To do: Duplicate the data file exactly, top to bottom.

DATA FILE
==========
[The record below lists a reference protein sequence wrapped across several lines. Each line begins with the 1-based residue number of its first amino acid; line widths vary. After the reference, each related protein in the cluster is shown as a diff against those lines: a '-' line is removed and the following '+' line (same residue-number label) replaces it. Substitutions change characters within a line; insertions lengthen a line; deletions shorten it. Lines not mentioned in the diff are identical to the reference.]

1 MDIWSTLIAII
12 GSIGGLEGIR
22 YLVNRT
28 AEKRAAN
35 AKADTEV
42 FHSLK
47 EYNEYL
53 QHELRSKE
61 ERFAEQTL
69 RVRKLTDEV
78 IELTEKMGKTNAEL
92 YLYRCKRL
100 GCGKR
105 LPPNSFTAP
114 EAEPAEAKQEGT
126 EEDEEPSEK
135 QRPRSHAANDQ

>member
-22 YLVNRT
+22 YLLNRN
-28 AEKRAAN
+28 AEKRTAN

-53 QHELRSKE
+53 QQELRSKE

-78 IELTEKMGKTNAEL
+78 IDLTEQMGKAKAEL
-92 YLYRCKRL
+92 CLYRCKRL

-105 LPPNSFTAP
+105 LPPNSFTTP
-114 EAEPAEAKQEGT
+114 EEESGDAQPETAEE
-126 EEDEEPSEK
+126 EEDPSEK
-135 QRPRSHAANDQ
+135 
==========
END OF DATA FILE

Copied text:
[The record below lists a reference protein sequence wrapped across several lines. Each line begins with the 1-based residue number of its first amino acid; line widths vary. After the reference, each related protein in the cluster is shown as a diff against those lines: a '-' line is removed and the following '+' line (same residue-number label) replaces it. Substitutions change characters within a line; insertions lengthen a line; deletions shorten it. Lines not mentioned in the diff are identical to the reference.]

1 MDIWSTLIAII
12 GSIGGLEGIR
22 YLVNRT
28 AEKRAAN
35 AKADTEV
42 FHSLK
47 EYNEYL
53 QHELRSKE
61 ERFAEQTL
69 RVRKLTDEV
78 IELTEKMGKTNAEL
92 YLYRCKRL
100 GCGKR
105 LPPNSFTAP
114 EAEPAEAKQEGT
126 EEDEEPSEK
135 QRPRSHAANDQ

>member
-22 YLVNRT
+22 YLLNRN
-28 AEKRAAN
+28 AEKRTAN

-53 QHELRSKE
+53 QQELRSKE

-78 IELTEKMGKTNAEL
+78 IDLTEQMGKAKAEL
-92 YLYRCKRL
+92 CLYRCKRL

-105 LPPNSFTAP
+105 LPPNSFTTP
-114 EAEPAEAKQEGT
+114 EEESGDAQPETAEE
-126 EEDEEPSEK
+126 EEDPSEK
-135 QRPRSHAANDQ
+135 